At the same time, attitudes have progressed, as is evidenced by the huge increase in recycling – a shift from the notion that waste is something that has be buried to something that can be used productively and create jobs.
Nearly every household is now engaged in some form of recycling and the Government has set a 70% recycling target, to be reached by 2016. The advent of recycling in Ireland has brought a host of private operators into the waste management field, creating thousands of jobs. The days when the council or corporation dump lorry automatically came around and picked up a bin containing all household rubbish are long gone. At least one council no longer provides the service and others, including Cork County Council, are thinking of withdrawing from waste collection.
The writing has been on the wall for years as private operators offering more competitive prices have eaten into the collection market. Other councils, including Kerry, are redoubling their efforts to stay in waste collection amid warnings they may not be able to remain in the business for long more.
In May, Dun Laoghaire Rathdown County Council decided to discontinue its collection service because of “unsustainable losses”. There was a predictable backlash, but the council felt it had no option and advertised a tender for the service. Only 18,500 customers were availing of its service, down from 64,000 in 2006, and the cost of maintaining it was estimated at €3.5 million for the current year. The council also said the “unfavourable outcome” of a recent High Court case, which supported unrestricted competition in the waste market in Dublin, influenced its decision.
Another important issue was that too many people were not prepared to pay the council for the service, with arrears from households amounting to almost €27 million. Staff employed in waste collection in Dun Laoghaire Rathdown are now being redeployed to other council services.
Customers countrywide are availing of cheaper prices offered by private collectors, but there is a downside. Will private collectors, for instance, continue to ‘cherry pick’ the most profitable routes and ignore areas which are off the track, so to speak, and simply do not yield a profit? And, of course, there are people availing of local authority waivers which give them free, or reduced charge, collection. What’s going to happen their domestic rubbish if they can’t afford to pay for a service? Then, there’s the distinct possibility that private operators will increase their prices once they get a grip on the market.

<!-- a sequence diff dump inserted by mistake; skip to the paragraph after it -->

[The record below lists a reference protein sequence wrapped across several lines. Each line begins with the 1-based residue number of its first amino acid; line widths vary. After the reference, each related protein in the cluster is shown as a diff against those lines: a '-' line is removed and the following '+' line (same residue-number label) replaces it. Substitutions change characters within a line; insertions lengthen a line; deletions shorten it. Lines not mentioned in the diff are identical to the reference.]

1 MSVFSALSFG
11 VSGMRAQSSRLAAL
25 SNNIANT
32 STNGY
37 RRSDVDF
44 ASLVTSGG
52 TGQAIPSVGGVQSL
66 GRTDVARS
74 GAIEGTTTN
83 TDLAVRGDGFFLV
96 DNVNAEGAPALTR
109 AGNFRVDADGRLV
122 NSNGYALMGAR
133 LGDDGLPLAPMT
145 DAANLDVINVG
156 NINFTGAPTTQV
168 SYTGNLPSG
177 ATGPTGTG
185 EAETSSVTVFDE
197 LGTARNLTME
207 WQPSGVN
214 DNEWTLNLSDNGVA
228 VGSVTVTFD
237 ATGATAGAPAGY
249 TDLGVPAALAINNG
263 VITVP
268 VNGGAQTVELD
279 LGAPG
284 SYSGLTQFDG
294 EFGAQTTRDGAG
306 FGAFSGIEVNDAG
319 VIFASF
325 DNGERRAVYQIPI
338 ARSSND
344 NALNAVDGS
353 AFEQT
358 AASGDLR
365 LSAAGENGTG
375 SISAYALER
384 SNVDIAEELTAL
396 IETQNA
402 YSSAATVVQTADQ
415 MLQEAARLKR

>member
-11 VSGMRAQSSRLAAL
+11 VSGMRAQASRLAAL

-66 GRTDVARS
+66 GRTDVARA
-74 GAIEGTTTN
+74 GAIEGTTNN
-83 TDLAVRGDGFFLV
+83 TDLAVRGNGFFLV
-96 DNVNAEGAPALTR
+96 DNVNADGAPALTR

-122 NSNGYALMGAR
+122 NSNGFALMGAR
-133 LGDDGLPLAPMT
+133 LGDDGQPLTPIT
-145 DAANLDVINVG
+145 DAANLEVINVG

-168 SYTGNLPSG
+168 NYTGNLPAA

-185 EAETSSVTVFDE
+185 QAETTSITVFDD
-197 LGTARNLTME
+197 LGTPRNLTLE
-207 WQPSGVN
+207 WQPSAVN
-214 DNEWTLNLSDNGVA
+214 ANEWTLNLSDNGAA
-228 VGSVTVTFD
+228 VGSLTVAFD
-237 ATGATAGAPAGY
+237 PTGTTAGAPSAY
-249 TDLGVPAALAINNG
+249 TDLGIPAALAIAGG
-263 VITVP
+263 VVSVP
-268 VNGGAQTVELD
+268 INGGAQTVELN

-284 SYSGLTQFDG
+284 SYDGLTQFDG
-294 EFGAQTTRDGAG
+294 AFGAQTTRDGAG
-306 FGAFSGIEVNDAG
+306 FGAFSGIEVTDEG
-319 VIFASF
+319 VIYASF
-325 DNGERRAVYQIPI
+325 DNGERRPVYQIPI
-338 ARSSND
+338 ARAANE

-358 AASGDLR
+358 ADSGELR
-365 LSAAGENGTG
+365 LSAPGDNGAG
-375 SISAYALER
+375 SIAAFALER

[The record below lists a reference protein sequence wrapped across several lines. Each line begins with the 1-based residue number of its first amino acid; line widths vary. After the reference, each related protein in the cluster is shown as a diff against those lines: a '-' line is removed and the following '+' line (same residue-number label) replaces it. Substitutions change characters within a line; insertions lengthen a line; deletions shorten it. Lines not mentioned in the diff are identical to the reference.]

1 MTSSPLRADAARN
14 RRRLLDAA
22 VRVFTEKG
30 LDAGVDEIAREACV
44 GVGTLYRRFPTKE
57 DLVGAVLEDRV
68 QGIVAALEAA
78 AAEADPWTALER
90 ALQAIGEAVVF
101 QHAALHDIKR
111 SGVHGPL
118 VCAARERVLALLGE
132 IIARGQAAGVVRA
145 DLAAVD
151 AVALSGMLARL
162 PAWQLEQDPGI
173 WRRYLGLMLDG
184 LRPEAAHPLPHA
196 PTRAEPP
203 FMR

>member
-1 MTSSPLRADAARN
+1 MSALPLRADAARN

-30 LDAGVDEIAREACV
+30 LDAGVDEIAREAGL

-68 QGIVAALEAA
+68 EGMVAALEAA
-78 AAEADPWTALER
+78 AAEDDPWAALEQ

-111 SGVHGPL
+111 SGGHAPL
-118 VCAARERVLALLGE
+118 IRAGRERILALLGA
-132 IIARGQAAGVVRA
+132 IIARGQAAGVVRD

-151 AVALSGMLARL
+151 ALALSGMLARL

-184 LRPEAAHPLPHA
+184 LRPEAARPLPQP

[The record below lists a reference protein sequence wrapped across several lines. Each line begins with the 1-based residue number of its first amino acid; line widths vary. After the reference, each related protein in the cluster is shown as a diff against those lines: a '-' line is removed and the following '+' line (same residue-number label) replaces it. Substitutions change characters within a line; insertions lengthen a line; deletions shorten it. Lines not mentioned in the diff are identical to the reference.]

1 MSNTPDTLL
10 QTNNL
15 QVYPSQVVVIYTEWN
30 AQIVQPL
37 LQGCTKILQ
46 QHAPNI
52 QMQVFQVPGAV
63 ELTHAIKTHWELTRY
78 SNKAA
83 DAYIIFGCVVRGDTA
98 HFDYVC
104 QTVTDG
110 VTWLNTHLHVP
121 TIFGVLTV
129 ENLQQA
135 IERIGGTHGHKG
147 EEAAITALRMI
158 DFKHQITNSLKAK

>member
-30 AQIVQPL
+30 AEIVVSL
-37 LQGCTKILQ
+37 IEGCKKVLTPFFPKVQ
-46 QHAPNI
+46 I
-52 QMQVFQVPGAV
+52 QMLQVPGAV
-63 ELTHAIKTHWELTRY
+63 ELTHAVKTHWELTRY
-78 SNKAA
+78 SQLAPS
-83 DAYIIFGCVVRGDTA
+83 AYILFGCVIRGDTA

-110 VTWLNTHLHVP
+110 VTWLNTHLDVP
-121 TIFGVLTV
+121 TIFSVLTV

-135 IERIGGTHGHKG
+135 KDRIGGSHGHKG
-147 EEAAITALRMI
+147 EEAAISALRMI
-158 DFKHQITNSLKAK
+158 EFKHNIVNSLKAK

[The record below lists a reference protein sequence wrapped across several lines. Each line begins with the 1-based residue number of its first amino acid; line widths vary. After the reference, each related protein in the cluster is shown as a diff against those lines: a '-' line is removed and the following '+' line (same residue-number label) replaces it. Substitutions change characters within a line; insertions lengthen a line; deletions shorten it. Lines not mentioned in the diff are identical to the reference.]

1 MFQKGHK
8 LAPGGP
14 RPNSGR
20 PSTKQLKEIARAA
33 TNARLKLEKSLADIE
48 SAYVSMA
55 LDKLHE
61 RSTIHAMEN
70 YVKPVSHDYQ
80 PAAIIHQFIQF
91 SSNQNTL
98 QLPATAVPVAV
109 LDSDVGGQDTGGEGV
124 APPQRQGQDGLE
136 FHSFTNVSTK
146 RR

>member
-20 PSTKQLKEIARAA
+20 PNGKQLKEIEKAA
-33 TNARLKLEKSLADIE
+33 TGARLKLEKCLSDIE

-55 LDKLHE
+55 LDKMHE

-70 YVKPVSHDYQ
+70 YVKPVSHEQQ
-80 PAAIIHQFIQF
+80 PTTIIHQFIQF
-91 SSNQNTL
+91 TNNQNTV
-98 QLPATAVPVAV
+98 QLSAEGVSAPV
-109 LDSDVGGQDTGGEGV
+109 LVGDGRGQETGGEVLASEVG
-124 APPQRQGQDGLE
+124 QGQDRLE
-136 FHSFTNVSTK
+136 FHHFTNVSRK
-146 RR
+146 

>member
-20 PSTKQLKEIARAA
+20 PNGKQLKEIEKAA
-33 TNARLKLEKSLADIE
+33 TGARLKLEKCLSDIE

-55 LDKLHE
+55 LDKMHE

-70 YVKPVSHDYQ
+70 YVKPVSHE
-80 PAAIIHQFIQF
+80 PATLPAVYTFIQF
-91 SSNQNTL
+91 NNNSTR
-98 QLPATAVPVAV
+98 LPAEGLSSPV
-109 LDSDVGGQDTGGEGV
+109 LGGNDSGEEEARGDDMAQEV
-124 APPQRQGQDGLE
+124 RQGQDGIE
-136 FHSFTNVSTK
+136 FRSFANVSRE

In event of more councils abandoning the service we are likely to see a lot of additional houses and areas with no collection, leading to the risk of more people dumping indiscriminately.
This issue was raised recently by the former mayor of Kerry, Bobby O’Connell, who claimed that some people who did not have waste collection were dumping in the countryside. He called for an audit of all households to find out how they were getting rid of their rubbish.
“Everyone should be made accountable and should be able to prove how they are disposing of their household rubbish,” he said.
Meanwhile, Environment Minister John Gormley has put a new draft statement of waste policy out for public consultation. The plan is to protect the environment and reduce costs for householders and businesses, while at the same time promoting job creation and innovation in the waste industry.
The aim is to move away from landfilling and, significantly, incineration. Previous waste management plans included incineration but, clearly, Mr Gormley’s Green party is dictating a move away from that policy without entirely ruling out some incineration. The hope is that waste that could otherwise be disposed of should not be incinerated.
Leading waste management company Greenstar welcomed the new targets which would increase recycling by about a million tonnes per annum by 2016, creating 1,000 new jobs in the recycling sector and thousands more indirect jobs.
“This policy to increase recycling and move away from landfill and mass burn incineration is good for the environment and good for the global fight against climate change,” said Greenstar chief executive Neil Parkinson.
Greenstar has invested over €320m in waste management infrastructure and is adding to that investment with the opening of two advanced recovery plants.
A new mechanical bio-treatment (MBT) plant with a processing capacity of 100,000 tonnes is currently being installed in Cork and the company is also commissioning an 80,000-tonne facility at Millennium Park, Dublin.